Those are the only words I caught out of the mumbled message, but I understand what she wanted. The day before, on my way home from school, a village woman stopped and asked, “Camera, o kae?” or the camera is where. She was hosting visitors the next day and wanted me to come by with the camera.
Most in the village know that I have a camera and they absolutely love when I take their photos. They never smile, rather they stand straight and look directly into the lens, almost like a mug shot. But, when I show them their virtual likeness, they are giddy. Usually, I will agree to print the photos the next time I am in town if they bring the money for printing ahead of time. I learned this the hard way as I have a few random photos of people I don’t know and never paid for stuck between books on a shelf.
It’s rare, though, that people want prints. Usually, they just want me to take their photo and they don’t have the money for such a thing. And, once I bring out the camera, I am stuck taking photos of people for 20 minutes. School is the worst and I usually have to say, “No more” and walk away. I have HUNDREDS of photos of stiffed face Basotho, most I don’t know. Ideally, I’ll do something interesting with them, but no ideas have surfaced. I also haven’t thought too hard about it.
I secretly enjoy the month or so when I was camera-less. I could just say it was broken and they would respond, “Pepi,” which means sorry.
So I was a little annoyed when this woman called. It was in the middle of the school day and I was preparing students for their end of semester exams. I gave my students work and walked to her house.
A group of women wearing blue polos sat outside the hosting woman’s house around a table of food. They were happily chatting in Sesotho and were excited to see me and my camera. I figured I would take a few shots and then return to my students. Instead, they sat me down and, as customary, handed me a very full plate of food.
They were a local poultry group and each woman raised boilers, or chickens to be sold for meat (I well versed on chickens and their uses these days), as the lone English speaker of the group explained to me. Instead of competing with each other and making little money, the women collaborate and they select two members are month that people can buy from. The women make more money in that month then in several when trying to sell on their own. These types of groups, at the grassroots level, are the ones that succeed because it was brought on by their own initiatives.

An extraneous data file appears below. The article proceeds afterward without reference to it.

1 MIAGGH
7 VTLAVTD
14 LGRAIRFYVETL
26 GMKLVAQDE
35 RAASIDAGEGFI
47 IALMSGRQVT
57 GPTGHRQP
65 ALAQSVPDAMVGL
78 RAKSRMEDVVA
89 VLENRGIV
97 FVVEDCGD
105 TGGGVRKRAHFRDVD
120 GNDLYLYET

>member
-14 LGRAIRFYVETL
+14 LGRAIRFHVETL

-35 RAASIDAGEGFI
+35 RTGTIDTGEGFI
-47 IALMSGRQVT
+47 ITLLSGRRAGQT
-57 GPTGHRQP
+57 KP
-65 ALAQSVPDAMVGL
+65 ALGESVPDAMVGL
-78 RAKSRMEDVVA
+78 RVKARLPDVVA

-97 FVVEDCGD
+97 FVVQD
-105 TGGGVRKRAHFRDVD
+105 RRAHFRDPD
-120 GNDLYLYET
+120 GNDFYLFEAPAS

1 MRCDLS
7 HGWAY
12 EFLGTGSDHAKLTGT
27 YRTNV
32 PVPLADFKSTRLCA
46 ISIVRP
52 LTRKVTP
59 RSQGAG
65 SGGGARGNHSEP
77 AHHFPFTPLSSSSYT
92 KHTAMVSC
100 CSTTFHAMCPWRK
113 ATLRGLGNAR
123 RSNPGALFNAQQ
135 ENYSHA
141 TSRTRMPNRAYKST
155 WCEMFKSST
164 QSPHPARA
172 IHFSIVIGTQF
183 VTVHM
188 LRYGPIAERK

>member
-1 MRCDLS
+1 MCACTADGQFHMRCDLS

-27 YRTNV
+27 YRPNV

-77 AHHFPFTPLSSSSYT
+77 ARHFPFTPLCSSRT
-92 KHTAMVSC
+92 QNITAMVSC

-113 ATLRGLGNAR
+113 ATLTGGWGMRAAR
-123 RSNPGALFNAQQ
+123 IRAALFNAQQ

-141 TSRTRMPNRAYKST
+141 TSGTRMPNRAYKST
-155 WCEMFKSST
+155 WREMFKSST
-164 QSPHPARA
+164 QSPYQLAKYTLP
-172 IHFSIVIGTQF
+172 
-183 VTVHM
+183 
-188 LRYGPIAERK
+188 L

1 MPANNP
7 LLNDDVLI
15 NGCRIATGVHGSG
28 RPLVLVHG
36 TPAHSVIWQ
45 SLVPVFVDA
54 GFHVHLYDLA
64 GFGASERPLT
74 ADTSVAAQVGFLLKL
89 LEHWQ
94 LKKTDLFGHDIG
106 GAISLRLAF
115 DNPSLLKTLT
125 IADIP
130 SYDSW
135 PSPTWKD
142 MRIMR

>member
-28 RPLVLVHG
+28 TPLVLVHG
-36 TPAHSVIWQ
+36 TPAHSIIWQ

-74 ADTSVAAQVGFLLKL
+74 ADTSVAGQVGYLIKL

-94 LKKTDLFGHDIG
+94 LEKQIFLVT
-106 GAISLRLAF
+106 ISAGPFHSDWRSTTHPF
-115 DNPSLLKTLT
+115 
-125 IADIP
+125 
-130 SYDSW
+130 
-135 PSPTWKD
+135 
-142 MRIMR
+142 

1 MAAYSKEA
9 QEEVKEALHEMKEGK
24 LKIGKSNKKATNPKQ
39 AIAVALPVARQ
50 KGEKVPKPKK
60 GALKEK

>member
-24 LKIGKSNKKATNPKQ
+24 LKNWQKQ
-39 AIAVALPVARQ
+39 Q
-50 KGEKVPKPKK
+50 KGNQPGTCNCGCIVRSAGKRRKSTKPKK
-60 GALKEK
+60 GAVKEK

After I stuffed down rice with a meat sauce (even though I am a vegetarian, I never refuse when locals serve it to me), beetroot salad, carrot salad, and pumpkin mash they handed me a plate of muffins and a glass of ginger juice. But I only finished a few when I noticed that it was picture time.
The women gathered around the table, holding up their plates of sweets and glasses of yellow juice because they wanted their treats in the photo. When I first arrived to Lesotho, a veteran PCV took a picture of our group and told us to say, “lesheleshele” over cheese. We later found out that lesheleshele is a type of porridge and I thought the PCV made it up on the cuff. However, these women were screaming lesheleshele through their grinning teeth. It must be a thing.
After we took the group shots, some women wanted individual shots next to cars. They took turns standing in front of the doors and passed along a pair of sunglasses. It sort of felt like Glamour Shots with out the puffy hair and tacky backgrounds. One women stood in front of a blue truck and proudly raised her plate of muffins and glass of juice.
The women and I laughed and laughed and eventually they thanked me and I returned to school. A few gave me money for prints, but most were just happy to know that their photo is somewhere in the digital world.
I often get annoyed when people ask me to do things like this but then I have a lot of fun. These women were so sweet and I was actually making them happy with a few clicks. Plus, their meal was way better than the cold lentils and stale tortillas I had planned for lunch. These are the moments when I need to step outside of my head and plans and just be present. It really is more fun.